Privilege
Oral Question Period

12:05 p.m.

Reform

Gary Lunn Saanich—Gulf Islands, BC

Mr. Speaker, the fisheries committee with which I have been involved for the past year and a half has been plagued with this problem. In fact, some of the reports that we have done in the past have gone out of there by the truckload, by various people in various departments. We are never given a chance to respond and I agree it is a very serious problem.

In this specific case, the day before this report was in the public domain. It was in the media. It had been released.

Members never seem to get an opportunity to respond. In fairness, once this was in the public domain and I started to receive calls from reporters, I first of all notified the parliamentary secretary, the hon. member for Malpeque. I also notified the member for Burin—St. George's in Newfoundland. I told them that my phone lines were burning up with media interviews and it was just to let them know that I was speaking to the media.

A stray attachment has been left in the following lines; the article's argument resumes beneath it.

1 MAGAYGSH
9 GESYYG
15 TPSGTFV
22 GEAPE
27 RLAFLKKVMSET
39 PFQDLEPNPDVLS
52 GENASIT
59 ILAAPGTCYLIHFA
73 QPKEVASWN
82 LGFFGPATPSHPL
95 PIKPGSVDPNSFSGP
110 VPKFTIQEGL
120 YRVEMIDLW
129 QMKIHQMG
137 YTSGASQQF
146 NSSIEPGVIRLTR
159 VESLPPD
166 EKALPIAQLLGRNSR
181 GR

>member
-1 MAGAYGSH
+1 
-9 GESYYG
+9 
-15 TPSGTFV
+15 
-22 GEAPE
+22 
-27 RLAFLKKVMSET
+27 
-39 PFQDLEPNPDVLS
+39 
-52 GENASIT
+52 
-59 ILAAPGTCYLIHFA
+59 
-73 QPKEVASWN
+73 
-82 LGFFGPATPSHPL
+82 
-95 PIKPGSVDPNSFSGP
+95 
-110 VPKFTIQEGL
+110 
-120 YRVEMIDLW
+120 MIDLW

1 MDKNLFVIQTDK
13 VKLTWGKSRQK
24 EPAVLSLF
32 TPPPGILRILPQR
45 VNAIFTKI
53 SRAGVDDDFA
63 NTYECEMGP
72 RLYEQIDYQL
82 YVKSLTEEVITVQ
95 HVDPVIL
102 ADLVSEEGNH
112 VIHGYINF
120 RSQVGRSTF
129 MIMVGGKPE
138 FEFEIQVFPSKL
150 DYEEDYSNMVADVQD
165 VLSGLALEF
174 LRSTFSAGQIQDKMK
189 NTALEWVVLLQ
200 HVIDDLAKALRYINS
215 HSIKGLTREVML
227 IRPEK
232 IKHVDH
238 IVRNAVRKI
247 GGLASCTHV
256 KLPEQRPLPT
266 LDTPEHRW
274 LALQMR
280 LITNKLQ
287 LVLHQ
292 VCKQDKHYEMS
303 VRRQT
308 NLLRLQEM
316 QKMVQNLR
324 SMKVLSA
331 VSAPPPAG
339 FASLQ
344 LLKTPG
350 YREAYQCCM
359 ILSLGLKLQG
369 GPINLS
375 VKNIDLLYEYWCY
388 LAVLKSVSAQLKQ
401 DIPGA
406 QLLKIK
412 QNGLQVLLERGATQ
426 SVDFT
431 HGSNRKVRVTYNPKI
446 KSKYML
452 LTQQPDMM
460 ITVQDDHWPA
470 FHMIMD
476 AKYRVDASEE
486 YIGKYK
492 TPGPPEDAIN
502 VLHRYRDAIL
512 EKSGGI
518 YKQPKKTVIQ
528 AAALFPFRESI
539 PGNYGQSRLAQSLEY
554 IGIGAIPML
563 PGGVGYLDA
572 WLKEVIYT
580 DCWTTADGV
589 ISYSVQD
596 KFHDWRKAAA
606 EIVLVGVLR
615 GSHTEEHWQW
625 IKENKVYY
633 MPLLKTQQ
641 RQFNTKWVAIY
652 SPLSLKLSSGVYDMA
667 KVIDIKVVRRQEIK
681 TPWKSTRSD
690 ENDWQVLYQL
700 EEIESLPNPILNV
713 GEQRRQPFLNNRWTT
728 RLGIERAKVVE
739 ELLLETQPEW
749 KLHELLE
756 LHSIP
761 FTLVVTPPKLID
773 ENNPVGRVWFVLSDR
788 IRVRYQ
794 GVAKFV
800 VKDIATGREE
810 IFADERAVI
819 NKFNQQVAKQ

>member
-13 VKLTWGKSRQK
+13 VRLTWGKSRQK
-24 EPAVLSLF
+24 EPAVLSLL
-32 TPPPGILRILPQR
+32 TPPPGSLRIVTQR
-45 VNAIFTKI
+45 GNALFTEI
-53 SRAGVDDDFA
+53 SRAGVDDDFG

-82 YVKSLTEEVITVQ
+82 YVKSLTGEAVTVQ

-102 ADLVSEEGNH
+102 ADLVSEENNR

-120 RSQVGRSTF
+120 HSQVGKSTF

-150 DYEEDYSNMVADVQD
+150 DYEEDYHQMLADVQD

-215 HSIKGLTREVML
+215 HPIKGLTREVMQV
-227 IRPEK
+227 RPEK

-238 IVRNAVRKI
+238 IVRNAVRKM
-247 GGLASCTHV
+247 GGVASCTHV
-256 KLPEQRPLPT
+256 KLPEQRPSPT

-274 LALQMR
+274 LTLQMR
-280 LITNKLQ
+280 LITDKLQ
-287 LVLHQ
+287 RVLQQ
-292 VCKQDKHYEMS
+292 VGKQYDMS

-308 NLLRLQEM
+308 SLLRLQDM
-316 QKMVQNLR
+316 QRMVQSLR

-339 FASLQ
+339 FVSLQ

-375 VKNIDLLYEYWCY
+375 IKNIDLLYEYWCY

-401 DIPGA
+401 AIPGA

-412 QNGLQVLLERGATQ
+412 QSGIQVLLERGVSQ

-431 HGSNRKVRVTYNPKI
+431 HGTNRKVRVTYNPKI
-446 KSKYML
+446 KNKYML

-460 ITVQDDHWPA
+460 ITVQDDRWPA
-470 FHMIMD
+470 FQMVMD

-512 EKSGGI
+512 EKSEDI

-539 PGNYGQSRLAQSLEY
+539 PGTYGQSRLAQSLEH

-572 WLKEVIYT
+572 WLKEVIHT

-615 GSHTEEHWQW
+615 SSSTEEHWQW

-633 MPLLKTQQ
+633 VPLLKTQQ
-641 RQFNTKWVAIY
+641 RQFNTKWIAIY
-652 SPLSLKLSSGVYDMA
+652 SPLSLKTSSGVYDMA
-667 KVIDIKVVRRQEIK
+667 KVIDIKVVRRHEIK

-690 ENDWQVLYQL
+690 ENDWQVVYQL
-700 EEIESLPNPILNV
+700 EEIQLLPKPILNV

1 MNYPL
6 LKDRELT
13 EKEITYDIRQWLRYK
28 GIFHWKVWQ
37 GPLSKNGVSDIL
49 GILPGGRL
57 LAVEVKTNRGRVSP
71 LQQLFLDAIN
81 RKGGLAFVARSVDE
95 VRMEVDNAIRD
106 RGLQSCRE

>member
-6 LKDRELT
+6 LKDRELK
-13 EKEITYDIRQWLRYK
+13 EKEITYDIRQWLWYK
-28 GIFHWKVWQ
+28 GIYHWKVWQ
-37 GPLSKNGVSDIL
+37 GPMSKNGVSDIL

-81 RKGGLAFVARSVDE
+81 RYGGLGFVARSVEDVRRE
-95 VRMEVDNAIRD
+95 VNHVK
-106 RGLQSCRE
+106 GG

Out of courtesy I advised them that the report was out there. Of course we knew that. We talked about the committee. It was in the Globe and Mail . The report was already in the public domain.

When I did these interviews, what I talked to the media about was the comments that I had brought forward to the committee, not what other members of the committee had said. I talked about my comments, what I was pushing for in the committee. I made it very clear. I said “This report is not completed. We will be meeting next week. These are the areas that I will be pushing for and I hope to get a recommendation”.